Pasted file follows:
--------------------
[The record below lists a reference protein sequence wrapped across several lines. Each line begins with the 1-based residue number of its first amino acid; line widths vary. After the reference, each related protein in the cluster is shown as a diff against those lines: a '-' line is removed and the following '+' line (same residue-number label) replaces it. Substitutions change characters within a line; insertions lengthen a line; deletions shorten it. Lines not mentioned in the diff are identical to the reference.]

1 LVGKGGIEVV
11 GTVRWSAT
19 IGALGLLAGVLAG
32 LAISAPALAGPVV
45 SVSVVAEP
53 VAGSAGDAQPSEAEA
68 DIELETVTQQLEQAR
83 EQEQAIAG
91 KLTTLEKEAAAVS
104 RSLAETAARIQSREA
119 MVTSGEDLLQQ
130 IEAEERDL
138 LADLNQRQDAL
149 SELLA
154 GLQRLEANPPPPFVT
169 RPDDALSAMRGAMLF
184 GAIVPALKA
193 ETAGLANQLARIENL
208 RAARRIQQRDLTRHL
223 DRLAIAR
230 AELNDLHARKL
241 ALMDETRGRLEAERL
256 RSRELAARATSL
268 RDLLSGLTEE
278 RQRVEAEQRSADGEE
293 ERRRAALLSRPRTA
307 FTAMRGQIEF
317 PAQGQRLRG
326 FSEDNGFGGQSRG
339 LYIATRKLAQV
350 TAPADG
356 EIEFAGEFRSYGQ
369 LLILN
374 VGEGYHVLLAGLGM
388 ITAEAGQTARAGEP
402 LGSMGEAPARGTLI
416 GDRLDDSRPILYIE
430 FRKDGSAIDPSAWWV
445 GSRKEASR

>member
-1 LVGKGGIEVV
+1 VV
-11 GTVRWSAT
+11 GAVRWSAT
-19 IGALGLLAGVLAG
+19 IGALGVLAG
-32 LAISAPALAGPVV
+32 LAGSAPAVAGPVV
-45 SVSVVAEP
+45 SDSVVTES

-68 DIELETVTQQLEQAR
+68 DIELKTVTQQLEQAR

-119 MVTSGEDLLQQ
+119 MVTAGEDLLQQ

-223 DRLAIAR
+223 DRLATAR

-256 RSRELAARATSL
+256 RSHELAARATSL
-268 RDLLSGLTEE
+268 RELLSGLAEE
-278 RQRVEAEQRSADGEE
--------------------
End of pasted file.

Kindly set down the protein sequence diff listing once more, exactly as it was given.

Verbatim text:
[The record below lists a reference protein sequence wrapped across several lines. Each line begins with the 1-based residue number of its first amino acid; line widths vary. After the reference, each related protein in the cluster is shown as a diff against those lines: a '-' line is removed and the following '+' line (same residue-number label) replaces it. Substitutions change characters within a line; insertions lengthen a line; deletions shorten it. Lines not mentioned in the diff are identical to the reference.]

1 LVGKGGIEVV
11 GTVRWSAT
19 IGALGLLAGVLAG
32 LAISAPALAGPVV
45 SVSVVAEP
53 VAGSAGDAQPSEAEA
68 DIELETVTQQLEQAR
83 EQEQAIAG
91 KLTTLEKEAAAVS
104 RSLAETAARIQSREA
119 MVTSGEDLLQQ
130 IEAEERDL
138 LADLNQRQDAL
149 SELLA
154 GLQRLEANPPPPFVT
169 RPDDALSAMRGAMLF
184 GAIVPALKA
193 ETAGLANQLARIENL
208 RAARRIQQRDLTRHL
223 DRLAIAR
230 AELNDLHARKL
241 ALMDETRGRLEAERL
256 RSRELAARATSL
268 RDLLSGLTEE
278 RQRVEAEQRSADGEE
293 ERRRAALLSRPRTA
307 FTAMRGQIEF
317 PAQGQRLRG
326 FSEDNGFGGQSRG
339 LYIATRKLAQV
350 TAPADG
356 EIEFAGEFRSYGQ
369 LLILN
374 VGEGYHVLLAGLGM
388 ITAEAGQTARAGEP
402 LGSMGEAPARGTLI
416 GDRLDDSRPILYIE
430 FRKDGSAIDPSAWWV
445 GSRKEASR

>member
-1 LVGKGGIEVV
+1 VV
-11 GTVRWSAT
+11 GAVRWSAT
-19 IGALGLLAGVLAG
+19 IGALGVLAG
-32 LAISAPALAGPVV
+32 LAGSAPAVAGPVV
-45 SVSVVAEP
+45 SDSVVTES

-68 DIELETVTQQLEQAR
+68 DIELKTVTQQLEQAR

-119 MVTSGEDLLQQ
+119 MVTAGEDLLQQ

-223 DRLAIAR
+223 DRLATAR

-256 RSRELAARATSL
+256 RSHELAARATSL
-268 RDLLSGLTEE
+268 RELLSGLAEE
-278 RQRVEAEQRSADGEE